IBM’s greatest triumph was inextricably linked with what by 1986 was turning into their biggest problem. Following its introduction five years before, the IBM PC had remade the face of corporate computing in its image, legitimizing personal computing in the eyes of the Fortune 500 and all those smaller companies who dreamed of someday joining their ranks. The ecosystem that surrounded the IBM PC and its successors was now worth countless billions, the greatest story of American business success of them all to play out during Ronald Reagan’s storied Morning in America.
The problem, at least as IBM and many of their worried stockholders perceived it, was that they now seemed on the verge of losing control of the very standard they had created. A combination of the decisions that had allowed the original IBM PC to become a standard in the first place — its simple, workmanlike design that utilized only off-the-shelf components; the scrupulously thorough documentation of said design; the decision to outsource the machine’s operating system to Microsoft, a third party all too willing to license the same operating system to other parties as well — had led to a thriving market in so-called “clone” machines whose combined revenues now far exceeded IBM’s personal-computer sales. IBM believed that the clonesters were lifting billions out of their pockets every year, even as they saw their own sales, which had broken record after record in the first few years following the IBM PC’s launch, beginning to show signs of stagnation.
Compaq of Houston, Texas, the most aggressive and innovative of the clonesters, had first begun to collect for themselves a reputation to rival IBM’s own with their very first product back in 1983, a portable — or, perhaps better said, “luggable” — all-in-one IBM-compatible. The Compaq Portable had forced IBM for the first time to play catch-up with a personal-computing rival, rushing to market a luggable of their own. To make matters worse, the IBM version of portable computing had proved far less practical than the Compaq, as many a reviewer wasn’t shy about pointing out.
Now, in 1986, Compaq threatened to wrangle away from IBM the mantle of technological leadership via a machine that represented a more fundamental advance than a new form factor. After hearing that IBM didn’t have any immediate plans to release a machine built around the Intel 80386, a new 32-bit processor that was sending waves of excitement rippling through the industry, Compaq decided to push ahead with a 386-based machine of their own — right now, this very year. The public launch of the Compaq Deskpro 386 on September 9, 1986 — almost exactly five years after the debut of the original IBM PC — was another watershed moment, the first time one of the clonesters had released a machine more powerful than anything in IBM’s stable. Compaq’s CEO Rod Canion, never a shrinking violet under any circumstances, outdid himself at the launch, declaring the Deskpro 386 “the third generation of the personal-computer revolution” after the Apple II and the IBM PC, thus implicitly placing his own Compaq on a par with those two storied companies.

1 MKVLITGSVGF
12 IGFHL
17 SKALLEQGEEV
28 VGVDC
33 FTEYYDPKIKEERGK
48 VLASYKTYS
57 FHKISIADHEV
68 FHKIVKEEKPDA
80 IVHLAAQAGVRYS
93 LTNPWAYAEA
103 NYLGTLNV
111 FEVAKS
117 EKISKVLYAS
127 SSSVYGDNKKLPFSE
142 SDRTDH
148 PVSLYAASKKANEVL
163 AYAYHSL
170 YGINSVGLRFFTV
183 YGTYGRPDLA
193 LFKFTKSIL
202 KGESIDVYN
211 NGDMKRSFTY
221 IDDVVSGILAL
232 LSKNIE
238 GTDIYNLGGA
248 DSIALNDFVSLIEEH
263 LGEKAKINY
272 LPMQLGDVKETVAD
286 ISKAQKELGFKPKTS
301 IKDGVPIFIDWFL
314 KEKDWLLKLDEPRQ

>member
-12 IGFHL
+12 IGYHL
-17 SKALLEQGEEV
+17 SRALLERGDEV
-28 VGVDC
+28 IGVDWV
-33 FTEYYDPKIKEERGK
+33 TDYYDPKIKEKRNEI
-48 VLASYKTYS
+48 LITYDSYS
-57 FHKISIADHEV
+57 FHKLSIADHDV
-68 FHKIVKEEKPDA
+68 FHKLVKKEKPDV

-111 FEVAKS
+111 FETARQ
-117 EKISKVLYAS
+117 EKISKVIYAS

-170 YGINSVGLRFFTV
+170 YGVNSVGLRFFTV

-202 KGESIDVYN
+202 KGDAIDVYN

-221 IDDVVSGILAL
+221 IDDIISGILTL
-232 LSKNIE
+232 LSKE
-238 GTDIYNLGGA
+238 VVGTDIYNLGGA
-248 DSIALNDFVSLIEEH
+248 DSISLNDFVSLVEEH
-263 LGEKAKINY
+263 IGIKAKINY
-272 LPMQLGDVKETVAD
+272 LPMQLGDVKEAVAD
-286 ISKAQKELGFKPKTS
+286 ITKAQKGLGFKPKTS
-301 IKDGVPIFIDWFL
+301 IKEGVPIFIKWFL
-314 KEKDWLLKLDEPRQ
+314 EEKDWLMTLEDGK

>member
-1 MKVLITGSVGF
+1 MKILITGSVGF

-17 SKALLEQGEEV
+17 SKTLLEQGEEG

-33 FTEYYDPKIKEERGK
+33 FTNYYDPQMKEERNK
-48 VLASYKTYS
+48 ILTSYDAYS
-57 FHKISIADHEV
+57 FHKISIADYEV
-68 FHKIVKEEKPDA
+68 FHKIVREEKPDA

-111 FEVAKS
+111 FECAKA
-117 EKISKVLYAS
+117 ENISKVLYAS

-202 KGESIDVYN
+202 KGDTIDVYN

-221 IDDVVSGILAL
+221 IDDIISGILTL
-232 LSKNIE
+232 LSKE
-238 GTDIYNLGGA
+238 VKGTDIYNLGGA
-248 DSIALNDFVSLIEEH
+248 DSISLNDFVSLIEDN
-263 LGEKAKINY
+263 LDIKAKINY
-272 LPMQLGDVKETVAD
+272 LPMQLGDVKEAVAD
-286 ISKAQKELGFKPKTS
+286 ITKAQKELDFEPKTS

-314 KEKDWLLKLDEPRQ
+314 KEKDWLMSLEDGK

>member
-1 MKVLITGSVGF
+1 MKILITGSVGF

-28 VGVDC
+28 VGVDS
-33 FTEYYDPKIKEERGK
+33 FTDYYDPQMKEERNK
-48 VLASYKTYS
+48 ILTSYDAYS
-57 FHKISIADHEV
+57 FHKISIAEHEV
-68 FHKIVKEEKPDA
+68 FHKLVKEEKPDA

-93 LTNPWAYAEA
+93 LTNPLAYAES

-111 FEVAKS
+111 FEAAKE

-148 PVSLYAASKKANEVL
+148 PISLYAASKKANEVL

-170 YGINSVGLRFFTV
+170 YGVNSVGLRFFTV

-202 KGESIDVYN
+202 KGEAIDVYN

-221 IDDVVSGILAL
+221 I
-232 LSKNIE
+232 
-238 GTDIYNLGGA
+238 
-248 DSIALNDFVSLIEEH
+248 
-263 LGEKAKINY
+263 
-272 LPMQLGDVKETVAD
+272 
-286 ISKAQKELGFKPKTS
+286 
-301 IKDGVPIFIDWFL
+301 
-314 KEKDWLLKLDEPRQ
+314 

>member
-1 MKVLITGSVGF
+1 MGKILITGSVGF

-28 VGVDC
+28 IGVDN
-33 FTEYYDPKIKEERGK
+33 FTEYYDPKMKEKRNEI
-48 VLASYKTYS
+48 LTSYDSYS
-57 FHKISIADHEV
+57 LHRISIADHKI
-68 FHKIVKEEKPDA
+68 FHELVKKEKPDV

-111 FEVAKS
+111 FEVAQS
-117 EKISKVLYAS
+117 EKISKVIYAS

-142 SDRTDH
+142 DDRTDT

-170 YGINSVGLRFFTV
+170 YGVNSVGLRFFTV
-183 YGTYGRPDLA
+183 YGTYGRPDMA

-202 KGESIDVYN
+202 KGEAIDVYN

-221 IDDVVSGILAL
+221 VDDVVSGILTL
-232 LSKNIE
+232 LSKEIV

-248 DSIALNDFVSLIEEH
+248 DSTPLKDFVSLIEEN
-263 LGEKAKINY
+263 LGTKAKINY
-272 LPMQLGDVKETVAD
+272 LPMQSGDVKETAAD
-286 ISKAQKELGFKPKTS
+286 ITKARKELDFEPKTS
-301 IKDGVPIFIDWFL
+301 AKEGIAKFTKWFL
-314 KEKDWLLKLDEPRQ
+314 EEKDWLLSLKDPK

The clone market was getting so big that there seemed a danger that the clones wouldn’t be dismissed under that selfsame moniker much longer. People in the business world were beginning to replace the phrase “IBM clone” with phrases like “the MS-DOS standard” or “the Intel standard,” giving no credit to the company that had really created that standard. As was well attested by their checkered history of antitrust investigations and allegations of unfair competitive practices, IBM had never been known as a bastion of corporate generosity. It may not be exaggerating the case to say that they felt themselves to have a moral right to the PC standard they’d created, a right that encompassed not just an acknowledgement that said standard was still the IBM standard but also the ability to continue to steer every aspect of the further development of that standard. And by all rights the right should also encompass — and this was the sticking point that really irked — their fair share of all those billions that all those other companies were making from IBM’s standard.
In addition to furnishing what they saw as ample evidence of a need for them to reassert control of their industry, this period found IBM at another, more purely technical crossroads. The imminent move from 16-bit to 32-bit computing represented by the new 80386 would have to bring with it some elaborations on IBM’s tried-and-true architecture — elaborations that would undoubtedly define the face of mainstream business computing into the 1990s. IBM saw in those elaborations a way to remedy the ongoing problem of the clonesters as well. Unknown to everyone outside the company, they were about to initiate the so-called “bus wars,” a premeditated strike aimed directly at what they saw as parasites like Compaq.